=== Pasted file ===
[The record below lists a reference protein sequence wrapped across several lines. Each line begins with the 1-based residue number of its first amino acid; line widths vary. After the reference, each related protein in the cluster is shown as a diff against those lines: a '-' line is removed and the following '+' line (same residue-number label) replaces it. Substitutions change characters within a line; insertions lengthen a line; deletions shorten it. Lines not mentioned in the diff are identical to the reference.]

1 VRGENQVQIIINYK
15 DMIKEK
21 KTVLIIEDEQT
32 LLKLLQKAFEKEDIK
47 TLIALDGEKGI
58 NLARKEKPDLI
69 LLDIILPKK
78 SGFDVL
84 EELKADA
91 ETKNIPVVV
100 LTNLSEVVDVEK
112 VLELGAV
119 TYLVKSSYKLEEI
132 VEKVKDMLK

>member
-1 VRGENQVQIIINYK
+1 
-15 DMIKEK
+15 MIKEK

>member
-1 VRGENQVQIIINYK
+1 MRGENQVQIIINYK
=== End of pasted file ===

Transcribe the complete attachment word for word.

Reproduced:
[The record below lists a reference protein sequence wrapped across several lines. Each line begins with the 1-based residue number of its first amino acid; line widths vary. After the reference, each related protein in the cluster is shown as a diff against those lines: a '-' line is removed and the following '+' line (same residue-number label) replaces it. Substitutions change characters within a line; insertions lengthen a line; deletions shorten it. Lines not mentioned in the diff are identical to the reference.]

1 VRGENQVQIIINYK
15 DMIKEK
21 KTVLIIEDEQT
32 LLKLLQKAFEKEDIK
47 TLIALDGEKGI
58 NLARKEKPDLI
69 LLDIILPKK
78 SGFDVL
84 EELKADA
91 ETKNIPVVV
100 LTNLSEVVDVEK
112 VLELGAV
119 TYLVKSSYKLEEI
132 VEKVKDMLK

>member
-1 VRGENQVQIIINYK
+1 
-15 DMIKEK
+15 MIKEK

>member
-1 VRGENQVQIIINYK
+1 MRGENQVQIIINYK